The DOCG regulations recognize two styles and three aging designations, each of which can be made with varying residual sugar ranging from brut to demi-sec. The Non-Vintage must be made of chardonnay and/or pinot noir (with up to half pinot blanc) and be aged at least 18 months. Sàten is a blanc-de-blancs style made with only white grapes, of which chandonnay must constitute more than half; it’s aged a minimum of 24 months. Rosé is made with chardonnay and pinot blanc with a minimum of 25 percent pinot noir to give it the desired color. Millesimato is a vintage Franciacorta in either style and indicates that at least 85 percent of the wine came from a specified quality vintage and has been aged a minimum of 30 months. A riserva is a vintage-dated Sàten or Rosé aged at least 60 months.

The Sàten style is something of a misnomer, since silkiness is characteristic of all good Franciacortas, which typically sell at retail for $20-$40, except for a few rare riservas. Personally, we like the Rosé style, since the pinot noir gives it a little fruitiness and extra structure. We popped a 2010 Millesimato Fratelli Berlucchi Rosé ( for the meal shown above: lemon risotto (Franciacorta is splendid paired with the acidity of the risotto) and a plate of our final garden tomatoes in an insalata caprese.

We expect to be drinking even more Franciacorta as the holiday season approaches.



09 2015

Lemon risotto and Caprese salad with truffles

lemon risotto and caprese salad with truffle
What a luxury to shave truffles over some of our favorite summer dishes! I was surprised when several chefs suggested black truffles on a Caprese salad, but if the tomatoes have enough acidic zing, it’s a match made in heaven. Our own tomatoes aren’t quite ripe yet, so I have to resort to hoop house or hot house varieties. One trick to restore the “fresh tomato” flavor to these typically bland fruits is to give them a tiny sprinkle of salt, sugar, and citric acid. Citric acid is sometimes sold as “sour salt,” and is readily available in Indian grocery stores. (I mix up the seasoning in a ratio of 20 parts salt to 5 parts sugar and 1 part citric acid and store it it an airtight jar.)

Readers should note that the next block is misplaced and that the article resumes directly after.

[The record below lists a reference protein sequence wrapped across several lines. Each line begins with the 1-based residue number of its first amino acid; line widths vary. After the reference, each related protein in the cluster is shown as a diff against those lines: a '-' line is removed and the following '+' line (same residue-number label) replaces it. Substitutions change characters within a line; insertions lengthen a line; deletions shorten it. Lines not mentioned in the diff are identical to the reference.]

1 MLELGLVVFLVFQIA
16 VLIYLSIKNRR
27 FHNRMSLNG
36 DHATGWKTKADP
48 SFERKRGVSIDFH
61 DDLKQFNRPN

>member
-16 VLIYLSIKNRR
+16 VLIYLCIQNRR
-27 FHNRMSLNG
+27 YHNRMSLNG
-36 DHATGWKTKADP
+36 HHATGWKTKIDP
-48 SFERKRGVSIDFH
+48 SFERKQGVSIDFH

But what to eat with Caprese? The natural choice for us is a lemon risotto, lightly adapted to the herbs we have on hand this time of year. It’s best with a very grassy flavored olive oil. Instead of mint and basil, you could substitute fresh lemon thyme and rosemary.


Serves 2 as an entree, 4 as an appetizer

sprig of fresh mint
sprig of fresh basil
grated zest of 1 lemon
2 tablespoons olive oil
2 shallots, minced
1 cup arborio rice
1/4 cup white wine
1 1/4 cups strong chicken broth
juice of 1 lemon
1/2 cup grated Parmigiano-Reggiano cheese
20 grams black truffle

Remove stems from herbs and combine the leaves with grated lemon zest. Chop very finely and set aside.

In 2-3 quart pressure cooker, heat olive oil over medium heat. Add shallots and cook until translucent. Add rice and stir until well coated with oil. Raise heat to high and add white wine. Stir to keep from burning until wine is absorbed. Add chicken broth, stirring well. When pot begins to simmer, tighten lid and cook on medium pressure for exactly 8 minutes, turning down heat to keep pressure steady.

Remove from heat and run pot under cold water to decompress. Remove lid and place pot back on low heat. Stir in lemon juice and test rice for doneness. (It should be al dente in the middle but rather creamy.) When rice is desired texture, add grated cheese and reserved herbs and lemon peel.

Place in bowls and shave half the truffle over the top. Serve with a Caprese salad over which you have shaved the other half truffle.


07 2015